The Bank of Italy has suspended all bank card payments in the Vatican including for tickets to its famous museum until further notice because of a failure to fully implement anti money laundering legislation, Italian media reported on Thursday.
The payments have been suspended since January 1 after the Bank of
Italy ordered Deutsche Bank Italia, which handles bank card payments on
Vatican territory, to deactivate its terminals because of a lack of
authorisation for the transactions.
The Vatican museum, which was visited by five million tourists last
year who paid a total of 91.3 million euros ($120 million), will now be
asking for payments in cash, La Repubblica daily reported.
The reports quoted Italian central bank sources saying the Vatican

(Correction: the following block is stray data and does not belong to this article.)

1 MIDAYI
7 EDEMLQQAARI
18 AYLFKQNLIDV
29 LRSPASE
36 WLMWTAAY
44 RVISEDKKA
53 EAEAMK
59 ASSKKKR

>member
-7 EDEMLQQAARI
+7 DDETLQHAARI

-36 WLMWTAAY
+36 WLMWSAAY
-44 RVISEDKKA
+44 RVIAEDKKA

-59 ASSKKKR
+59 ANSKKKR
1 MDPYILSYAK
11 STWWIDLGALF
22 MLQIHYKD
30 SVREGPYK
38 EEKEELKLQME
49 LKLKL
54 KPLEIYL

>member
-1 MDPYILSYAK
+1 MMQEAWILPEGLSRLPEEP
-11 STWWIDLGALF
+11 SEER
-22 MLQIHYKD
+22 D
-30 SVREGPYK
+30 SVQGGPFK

does not respect international anti money laundering norms and an
Italian-registered bank such as Deutsche Bank Italia can therefore not
operate on its territory.
The suspension also includes payments at the Vatican pharmacy, the
post office and a few ships that operate in the world's tiniest state.
Vatican spokesman Federico Lombardi said contacts were underway with
other operators and the suspension of bank card payments should be
"short-lived", Corriere della Sera reported.
Pope Benedict XVI has vowed greater transparency in Vatican finances
and the operations of its bank, the Institute for Works of Religion
(IOR), which has been infiltrated by organised crime in the past.
Moneyval, a group of experts from the Council of Europe, said last
year that the Vatican had made huge strides in adapting its legislation
to new rules but that a lot of work remained to be done.